Diplomacy Not War

Blog by Sr. Barbara Kane, OP
Blog by Sr. Barbara Kane, OP

Most of us have followed the saga of the Iran Nuclear Treaty, formally called the Joint Comprehensive Plan of Action, with interest and concern. Some members of Congress were determined to stop it. It took a hard fought struggle to get the necessary votes to overcome a veto or a filibuster. This struggle has been and will continue to be a fact of life in our government. It can seem overwhelming and frustrating to ordinary citizens who want to see our government work.

There are many organizations who advocate for one issue or another. Their purpose is to educate voters on an issue and help them to advocate for that position. One such organization is Win Without War. The Peace and Nonviolence Committee has found this organization to be helpful in understanding many of the issues around diplomacy in the Middle East and other hot spots. Writing about this Iran Treaty, Win Without War stated on its website, “The national debate about the Iran deal has been about more than a nuclear agreement. This fight has tested our nation’s ability to resolve international disputes through diplomacy – not war – and diplomacy has prevailed. We urge our leaders to build upon this diplomatic victory to advance a more progressive foreign policy.” Over 70 organizations partnered with Win Without War to express their desire to use diplomacy not war to resolve this issue.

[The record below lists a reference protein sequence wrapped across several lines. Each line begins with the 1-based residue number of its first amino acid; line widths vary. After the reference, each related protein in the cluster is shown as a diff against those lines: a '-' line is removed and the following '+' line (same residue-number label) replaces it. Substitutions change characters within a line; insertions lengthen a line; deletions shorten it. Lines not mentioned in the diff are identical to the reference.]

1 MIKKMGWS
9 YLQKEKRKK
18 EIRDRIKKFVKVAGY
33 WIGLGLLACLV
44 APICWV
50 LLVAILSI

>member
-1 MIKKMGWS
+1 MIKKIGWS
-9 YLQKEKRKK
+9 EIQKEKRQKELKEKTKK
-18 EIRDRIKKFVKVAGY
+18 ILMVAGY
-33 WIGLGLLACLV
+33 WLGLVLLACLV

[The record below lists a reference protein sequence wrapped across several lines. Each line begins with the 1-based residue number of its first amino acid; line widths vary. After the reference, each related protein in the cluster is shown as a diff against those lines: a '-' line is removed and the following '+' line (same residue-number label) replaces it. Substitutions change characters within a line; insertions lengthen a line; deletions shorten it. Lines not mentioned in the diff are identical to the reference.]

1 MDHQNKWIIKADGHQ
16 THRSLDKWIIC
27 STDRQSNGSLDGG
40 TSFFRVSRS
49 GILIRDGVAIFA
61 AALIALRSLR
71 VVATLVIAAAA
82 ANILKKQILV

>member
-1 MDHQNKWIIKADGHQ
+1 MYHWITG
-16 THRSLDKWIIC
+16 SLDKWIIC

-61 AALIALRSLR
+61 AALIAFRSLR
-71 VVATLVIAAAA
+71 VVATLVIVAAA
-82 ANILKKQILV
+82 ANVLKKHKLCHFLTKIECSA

Win Without War is a coalition of national organizations with diverse constituencies totaling over 11 million members. Their focus is on opposing the US involvement in Afghanistan, wasteful military spending and the over-militarization of our foreign policy. They rally their members to engage in grass roots efforts to make diplomacy a priority. Please take a look at their website (www.winwithoutwar.com) to see what they do and how you can get involved in this important work. As we move forward, the Peace and Nonviolence Committee will also provide information and action that you can participate in.

Posted in Peace & Justice Blog

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